To mark the 400th anniversary of one of Aberdeen’s oldest buildings a new exhibition ‘Tales from The Tolbooth’ has opened, which explores the early years of one of the best preserved 17th century gaols in Scotland.
The Tolbooth Museum, Castle Street - originally the Wardhouse of the Tolbooth - was built between 1616 and 1629 by master mason Thomas Watson. The Wardhouse served as the prison for both the Royal Burgh of Aberdeen and Aberdeenshire until the 19th century.
Over the years many notorious local characters stayed at the Tolbooth and the exhibition explores the history of the building, and crime and punishment through the experiences of five of its earliest residents - Alexander Fraser, Lillias Skene, Margaret Campbell, Charles Duff and Peter Williamson also known as Indian Peter - whose stories are recorded in Aberdeen’s well-preserved historical archives.
The exhibition has been created by Aberdeen City Council’s curator of history Jenny Pape, who worked closely with Aberdeen City and Aberdeenshire Archives, and the University of Aberdeen’s special collections centre to reveal the grim experiences of the five captives to new visitors to the Tolbooth Museum.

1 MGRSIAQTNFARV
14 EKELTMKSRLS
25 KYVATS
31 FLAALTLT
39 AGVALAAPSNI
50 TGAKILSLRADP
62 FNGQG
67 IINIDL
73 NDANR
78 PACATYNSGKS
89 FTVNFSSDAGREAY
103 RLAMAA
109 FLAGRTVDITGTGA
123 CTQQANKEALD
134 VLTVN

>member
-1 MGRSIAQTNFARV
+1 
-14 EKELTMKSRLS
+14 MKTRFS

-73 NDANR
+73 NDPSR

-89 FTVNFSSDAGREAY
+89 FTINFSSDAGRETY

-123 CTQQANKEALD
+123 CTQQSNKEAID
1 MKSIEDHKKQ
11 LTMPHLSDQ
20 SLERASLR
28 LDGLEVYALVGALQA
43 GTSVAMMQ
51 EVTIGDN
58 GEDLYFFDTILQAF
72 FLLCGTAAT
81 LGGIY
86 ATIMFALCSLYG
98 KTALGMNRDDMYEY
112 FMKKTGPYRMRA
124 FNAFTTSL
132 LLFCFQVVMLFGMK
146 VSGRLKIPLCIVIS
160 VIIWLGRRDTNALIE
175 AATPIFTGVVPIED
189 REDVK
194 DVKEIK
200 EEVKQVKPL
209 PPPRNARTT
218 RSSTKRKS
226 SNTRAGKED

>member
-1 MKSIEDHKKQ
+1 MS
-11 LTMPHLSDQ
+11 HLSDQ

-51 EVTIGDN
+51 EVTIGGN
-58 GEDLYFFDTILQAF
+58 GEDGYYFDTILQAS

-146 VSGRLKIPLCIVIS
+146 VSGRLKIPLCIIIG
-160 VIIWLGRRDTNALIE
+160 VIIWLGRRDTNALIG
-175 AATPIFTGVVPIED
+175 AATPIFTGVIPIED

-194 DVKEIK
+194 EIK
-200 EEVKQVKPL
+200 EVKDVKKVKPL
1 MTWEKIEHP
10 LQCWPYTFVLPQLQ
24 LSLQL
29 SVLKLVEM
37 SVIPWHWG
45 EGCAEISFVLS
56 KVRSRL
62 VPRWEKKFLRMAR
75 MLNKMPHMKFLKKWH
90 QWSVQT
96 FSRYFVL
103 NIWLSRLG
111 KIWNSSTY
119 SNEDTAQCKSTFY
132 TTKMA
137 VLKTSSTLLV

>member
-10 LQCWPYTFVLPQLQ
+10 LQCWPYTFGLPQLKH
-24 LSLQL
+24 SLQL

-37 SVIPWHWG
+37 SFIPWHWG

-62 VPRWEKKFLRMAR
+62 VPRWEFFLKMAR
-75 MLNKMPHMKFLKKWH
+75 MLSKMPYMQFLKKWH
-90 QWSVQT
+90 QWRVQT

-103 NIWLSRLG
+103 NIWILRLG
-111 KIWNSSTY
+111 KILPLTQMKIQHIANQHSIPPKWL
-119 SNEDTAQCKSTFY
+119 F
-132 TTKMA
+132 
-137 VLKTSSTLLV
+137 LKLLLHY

Aberdeen City Council’s Deputy Leader Councillor Marie Boulton, who visited the exhibition today (Thu 04 Aug) said: “This exhibition offers a fascinating insight into the history of the Tolbooth and what it must have been like for those being held in what was called the Wardhouse. Visitors can enter the cells and see first-hand how cramp conditions were there remains an eerie atmosphere to this day. It’s well worth a visit.”
Curator of the exhibition Jenny Pape said: “Working on this exhibition has been an amazing opportunity to explore the building through the fascinating characters associated with the Tolbooth and how their stories have been brought to life.”
To mark the anniversary the ‘five residents’ will ‘come to life’ during the museum’s participation in Doors Open Day on Saturday 10 September, with a range of activities for visitors to enjoy.
The exhibition runs until Saturday 13 April 2018. Opening times are Monday to Saturday, 10am to 5pm, Sunday 12 noon to 3pm. Admission is free.